An essential skill possessed by today’s leaders is the ability to show empathy, which is why many training and coaching trajectories devote a lot of attention to developing this capacity. This sounds logical, but which form of empathy do we actually need to develop? According to Paul Ekman, an expert in the field of reading and responding to emotions, there are three forms of empathy: cognitive empathy, emotional empathy and compassion-based empathy.
Cognitive empathy is concerned with understanding how the other person is feeling and what or how he is thinking. This is basically a rational act through which you try to establish the ‘perspective’ a person is ‘in’ by posing questions and listening carefully to the answers. If that person’s perspective does not serve any functional purpose, you can try to change this by means of, for example, interviewing and coaching techniques. To give an example: let’s suppose someone has problems giving other people feedback. After posing some more probing questions, you discover that he is worried he might hurt the other person. Instead of saying that it’s not something the person has to worry about, you could try to change this non-functional perspective by tuning into specific values that this person rates highly. Let’s say personal growth is very important for him, then you might offer him a perspective that giving feedback is an opportunity for the other person to achieve personal growth (and, by the way, learning to give feedback will also increase your own personal growth). And that’s rather important!
Research has shown that managers who are experts in identifying the perspectives of their personnel are also good at getting the best out of them. It’s useful to note here that cognitive empathy isn’t just a skill you can use for setting people into motion who ‘freeze’ or choke up, but also for stimulating others to continue doing the things they are already doing. By intensifying the perspective, you are acknowledging the other person in his thoughts and behaviour and helping to maintain that behaviour: ‘It’s great to see you giving feedback to your colleagues, so that you and the others are able to grow!’
The second form of empathy is emotional empathy. This is where you experience/feel the same emotions as the other person, as though you have become ‘infected’ by them. Brain studies have shown that this is largely due to the presence of so-called mirror neurons. When the other person performs a specific action, these paths within the brain are also activated in yourself. An example of this is that when you witness someone showing grief, you will also start becoming tearful. But this applies just as well for all kinds of emotions. The essential factor is that you are connecting with the inner world of that other person. You can stimulate this by teaching people to deliberately slow down or delay their responses – so that during that moment of quietness, they enter their inner selves and really experience what they are feeling in that situation.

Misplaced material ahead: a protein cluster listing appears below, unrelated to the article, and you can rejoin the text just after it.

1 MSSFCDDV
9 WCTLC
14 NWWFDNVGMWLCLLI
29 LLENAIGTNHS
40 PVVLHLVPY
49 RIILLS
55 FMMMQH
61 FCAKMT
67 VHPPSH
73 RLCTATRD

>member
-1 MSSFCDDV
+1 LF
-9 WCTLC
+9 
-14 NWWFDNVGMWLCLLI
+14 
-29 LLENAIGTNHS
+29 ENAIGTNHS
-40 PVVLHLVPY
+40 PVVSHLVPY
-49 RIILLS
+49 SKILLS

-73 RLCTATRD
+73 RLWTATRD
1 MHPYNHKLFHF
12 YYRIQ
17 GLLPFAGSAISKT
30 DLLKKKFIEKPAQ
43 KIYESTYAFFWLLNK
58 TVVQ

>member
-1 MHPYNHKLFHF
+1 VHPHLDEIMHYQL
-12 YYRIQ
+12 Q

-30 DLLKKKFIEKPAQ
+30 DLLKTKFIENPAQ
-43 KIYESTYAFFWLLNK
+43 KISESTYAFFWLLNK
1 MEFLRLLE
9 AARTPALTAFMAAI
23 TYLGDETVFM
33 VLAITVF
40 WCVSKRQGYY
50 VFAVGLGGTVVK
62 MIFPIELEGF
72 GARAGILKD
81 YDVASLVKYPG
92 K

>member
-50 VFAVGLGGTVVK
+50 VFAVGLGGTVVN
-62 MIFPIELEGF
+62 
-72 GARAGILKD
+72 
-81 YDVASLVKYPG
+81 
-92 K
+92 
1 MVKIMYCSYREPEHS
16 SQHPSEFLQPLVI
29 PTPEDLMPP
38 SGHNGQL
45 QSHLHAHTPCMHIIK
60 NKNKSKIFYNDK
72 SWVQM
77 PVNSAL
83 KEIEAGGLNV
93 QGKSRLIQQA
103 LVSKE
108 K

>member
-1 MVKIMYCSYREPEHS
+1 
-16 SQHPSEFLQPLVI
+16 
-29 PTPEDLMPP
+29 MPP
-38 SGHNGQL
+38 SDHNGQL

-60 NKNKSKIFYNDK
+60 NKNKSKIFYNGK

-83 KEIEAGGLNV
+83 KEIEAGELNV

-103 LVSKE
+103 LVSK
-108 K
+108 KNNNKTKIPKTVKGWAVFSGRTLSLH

Emotional empathy comes in useful in many types of functions at different levels – due to the relationship of trust that arises from the deeper connection with the other person. And based on this relationship of trust, people can jointly engage in important themes and activities. Be aware though, that there is a risk involved here of getting sucked into the emotions of the other person, and that the emotions of that person can start ruling your life. So it’s vital to be able to shut yourself off functionally. You can imagine what an exhausting experience it can be if you have a coaching function in which you regularly have to deal with the intense emotions of others. And when these emotions ‘stick’ to you it can easily lead to a burnout if you’re not diligent. On the other hand, closing yourself off too much and putting the focus on shielding yourself will result in detachment or disconnection, very much reducing your effectiveness. In other words, in the case of emotional empathy it’s important to learn to find a balance in protecting yourself.Check out this short video for the impact of empathy.
And finally there’s compassion-based empathy. This is when we understand not only the thought processes of the other person and experience the inner world of that person, but we also feel the urge to help them. If this doesn’t come naturally to you, you can train this, for example, by consciously holding the door open for someone, helping someone carry their bag, or simply by asking how you can help the other person. There are so many occasions at work or in private situations when you can do something meaningful for someone else.
The challenge this time has something to do with this aspect. Take a good careful look around you to see how you can help someone without wanting to get anything in return. Then do that and give the recipient a smile. I’ll be interested to know what kind of impact that has on that person, but also the impact it has on you.
Enjoy being helpful!